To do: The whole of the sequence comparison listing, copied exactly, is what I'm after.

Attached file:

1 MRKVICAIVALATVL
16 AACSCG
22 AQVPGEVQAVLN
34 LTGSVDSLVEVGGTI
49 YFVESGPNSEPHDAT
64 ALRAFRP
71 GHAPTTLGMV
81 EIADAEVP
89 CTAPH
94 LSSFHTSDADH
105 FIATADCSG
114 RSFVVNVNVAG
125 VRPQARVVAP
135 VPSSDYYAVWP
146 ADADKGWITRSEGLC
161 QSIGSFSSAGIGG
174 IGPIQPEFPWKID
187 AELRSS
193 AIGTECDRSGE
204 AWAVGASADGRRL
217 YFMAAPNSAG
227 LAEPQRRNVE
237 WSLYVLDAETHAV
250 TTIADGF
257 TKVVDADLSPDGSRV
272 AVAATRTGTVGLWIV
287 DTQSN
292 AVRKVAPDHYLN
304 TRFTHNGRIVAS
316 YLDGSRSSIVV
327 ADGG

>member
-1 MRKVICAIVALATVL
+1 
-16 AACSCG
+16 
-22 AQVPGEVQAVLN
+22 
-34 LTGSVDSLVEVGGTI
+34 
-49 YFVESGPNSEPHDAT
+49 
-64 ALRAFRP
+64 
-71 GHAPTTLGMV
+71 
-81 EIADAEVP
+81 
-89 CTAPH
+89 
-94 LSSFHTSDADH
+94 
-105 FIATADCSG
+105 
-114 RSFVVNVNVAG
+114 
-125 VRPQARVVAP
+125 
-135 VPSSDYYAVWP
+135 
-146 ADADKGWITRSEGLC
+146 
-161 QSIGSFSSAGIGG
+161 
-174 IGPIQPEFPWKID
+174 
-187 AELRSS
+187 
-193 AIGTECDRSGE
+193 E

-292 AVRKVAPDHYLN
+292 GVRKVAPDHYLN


1 MRKVICAIVALATVL
16 AACSCG
22 AQVPGEVQAVLN
34 LTGSVDSLVEVGGTI
49 YFVESGPNSEPHDAT
64 ALRAFRP
71 GHAPTTLGMV
81 EIADAEVP
89 CTAPH
94 LSSFHTSDADH
105 FIATADCSG
114 RSFVVNVNVAG
125 VRPQARVVAP
135 VPSSDYYAVWP
146 ADADKGWITRSEGLC
161 QSIGSFSSAGIGG
174 IGPIQPEFPWKID
187 AELRSS
193 AIGTECDRSGE
204 AWAVGASADGRRL
217 YFMAAPNSAG
227 LAEPQRRNVE
237 WSLYVLDAETHAV
250 TTIADGF
257 TKVVDADLSPDGSRV
272 AVAATRTGTVGLWIV
287 DTQSN
292 AVRKVAPDHYLN
304 TRFTHNGRIVAS
316 YLDGSRSSIVV
327 ADGG

>member
-1 MRKVICAIVALATVL
+1 
-16 AACSCG
+16 
-22 AQVPGEVQAVLN
+22 
-34 LTGSVDSLVEVGGTI
+34 
-49 YFVESGPNSEPHDAT
+49 
-64 ALRAFRP
+64 
-71 GHAPTTLGMV
+71 
-81 EIADAEVP
+81 
-89 CTAPH
+89 
-94 LSSFHTSDADH
+94 
-105 FIATADCSG
+105 
-114 RSFVVNVNVAG
+114 
-125 VRPQARVVAP
+125 
-135 VPSSDYYAVWP
+135 
-146 ADADKGWITRSEGLC
+146 
-161 QSIGSFSSAGIGG
+161 
-174 IGPIQPEFPWKID
+174 
-187 AELRSS
+187 
-193 AIGTECDRSGE
+193 E

-292 AVRKVAPDHYLN
+292 GVRKVAPDHYLN